Health Watch - Springtime: Easter Candy

Health Watch is a Public Service of the Office of News and Publications and is intended to provide general information only and should not replace the advice of a medical professional. You should contact your physician if you have questions about any of these topics.


This week on Health Watch, we’ve been talking about springtime traditions and how to deal with them. If the Easter Bunny was particularly generous to your children or if they were extremely successful at finding candy-filled eggs in an egg hunt, they may have a candy stash to rival Halloween. How do you avoid wrecking their diets?

Lona Sandon, a registered dietitian at UT Southwestern Medical Center, suggests setting limits on treat consumption. A good candy serving size is about three bite-size pieces or one fun-size candy bar, and candy should be enjoyed only a few times a week. Set rules about when candy can be eaten, such as for dessert after a meal and not between or before meals. You can also help avoid candy overload by filling Easter baskets with stuffed toys, crayons, books or other non-food items. Fill plastic eggs with nuts or raisins or with small toys instead of candy.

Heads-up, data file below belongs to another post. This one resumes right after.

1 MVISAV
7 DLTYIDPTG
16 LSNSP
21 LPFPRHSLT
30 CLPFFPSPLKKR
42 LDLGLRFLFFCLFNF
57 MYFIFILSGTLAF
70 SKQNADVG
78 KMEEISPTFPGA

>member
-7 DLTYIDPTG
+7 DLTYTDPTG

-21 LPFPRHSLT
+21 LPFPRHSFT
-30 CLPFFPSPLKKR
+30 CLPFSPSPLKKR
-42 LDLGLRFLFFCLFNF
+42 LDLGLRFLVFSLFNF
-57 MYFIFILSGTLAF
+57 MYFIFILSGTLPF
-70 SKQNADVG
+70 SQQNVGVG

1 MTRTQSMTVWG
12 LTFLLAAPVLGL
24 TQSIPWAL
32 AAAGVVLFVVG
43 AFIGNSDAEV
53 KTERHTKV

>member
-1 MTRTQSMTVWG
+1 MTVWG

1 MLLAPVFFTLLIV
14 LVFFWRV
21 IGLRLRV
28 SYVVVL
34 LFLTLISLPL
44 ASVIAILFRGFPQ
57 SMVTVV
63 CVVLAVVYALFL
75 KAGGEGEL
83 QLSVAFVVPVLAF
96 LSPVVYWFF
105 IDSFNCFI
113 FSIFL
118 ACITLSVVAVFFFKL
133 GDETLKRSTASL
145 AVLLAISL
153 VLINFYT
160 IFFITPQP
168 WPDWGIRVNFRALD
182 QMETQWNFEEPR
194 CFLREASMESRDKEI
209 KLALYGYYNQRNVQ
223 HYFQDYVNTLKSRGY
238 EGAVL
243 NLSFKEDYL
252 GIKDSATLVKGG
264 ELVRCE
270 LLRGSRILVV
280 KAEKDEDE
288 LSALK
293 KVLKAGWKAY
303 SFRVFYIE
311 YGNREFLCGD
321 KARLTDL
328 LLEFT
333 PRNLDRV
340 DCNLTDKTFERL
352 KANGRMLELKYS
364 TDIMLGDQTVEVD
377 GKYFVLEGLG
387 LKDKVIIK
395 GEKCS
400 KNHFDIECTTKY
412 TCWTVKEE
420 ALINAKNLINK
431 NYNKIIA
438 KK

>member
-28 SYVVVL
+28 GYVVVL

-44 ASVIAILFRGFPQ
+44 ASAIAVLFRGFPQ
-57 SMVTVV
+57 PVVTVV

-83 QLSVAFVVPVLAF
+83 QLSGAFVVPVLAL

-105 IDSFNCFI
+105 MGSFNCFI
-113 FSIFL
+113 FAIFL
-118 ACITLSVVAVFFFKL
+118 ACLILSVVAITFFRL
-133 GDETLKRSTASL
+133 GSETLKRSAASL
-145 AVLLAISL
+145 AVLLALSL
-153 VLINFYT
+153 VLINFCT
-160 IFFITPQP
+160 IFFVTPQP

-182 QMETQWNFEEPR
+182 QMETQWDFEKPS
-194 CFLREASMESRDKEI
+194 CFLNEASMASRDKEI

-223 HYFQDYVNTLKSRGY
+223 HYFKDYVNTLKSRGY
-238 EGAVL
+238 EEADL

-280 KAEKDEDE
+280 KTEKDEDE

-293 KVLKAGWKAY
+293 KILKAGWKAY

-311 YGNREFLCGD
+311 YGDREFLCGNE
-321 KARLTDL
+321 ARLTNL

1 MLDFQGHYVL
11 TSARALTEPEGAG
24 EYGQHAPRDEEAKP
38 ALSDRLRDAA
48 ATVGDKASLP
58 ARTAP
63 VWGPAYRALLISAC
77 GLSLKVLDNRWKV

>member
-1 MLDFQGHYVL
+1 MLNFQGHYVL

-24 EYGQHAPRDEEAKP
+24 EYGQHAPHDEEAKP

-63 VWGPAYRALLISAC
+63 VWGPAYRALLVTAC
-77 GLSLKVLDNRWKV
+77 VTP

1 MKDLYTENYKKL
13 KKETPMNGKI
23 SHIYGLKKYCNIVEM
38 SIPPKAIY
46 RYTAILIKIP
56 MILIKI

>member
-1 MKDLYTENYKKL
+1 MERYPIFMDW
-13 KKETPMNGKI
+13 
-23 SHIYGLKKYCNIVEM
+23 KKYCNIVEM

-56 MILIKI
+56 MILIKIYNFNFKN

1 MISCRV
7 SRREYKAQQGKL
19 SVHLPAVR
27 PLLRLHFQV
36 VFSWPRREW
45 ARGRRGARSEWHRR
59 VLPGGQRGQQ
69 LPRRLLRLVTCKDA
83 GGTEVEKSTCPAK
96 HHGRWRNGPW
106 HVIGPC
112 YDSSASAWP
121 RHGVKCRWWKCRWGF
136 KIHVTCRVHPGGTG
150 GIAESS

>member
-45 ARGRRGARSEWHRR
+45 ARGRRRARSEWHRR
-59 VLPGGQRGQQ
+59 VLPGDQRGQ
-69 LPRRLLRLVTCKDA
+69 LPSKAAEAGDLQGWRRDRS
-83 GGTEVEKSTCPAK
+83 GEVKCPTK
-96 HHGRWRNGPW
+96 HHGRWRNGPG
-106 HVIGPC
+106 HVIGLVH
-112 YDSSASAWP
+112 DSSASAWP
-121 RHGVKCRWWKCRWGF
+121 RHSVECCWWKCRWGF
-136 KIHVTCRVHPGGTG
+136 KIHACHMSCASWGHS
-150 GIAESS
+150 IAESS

Visit http://www.utsouthwestern.org/nutrition to learn more about UT Southwestern’s clinical services in nutrition.

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April 2009


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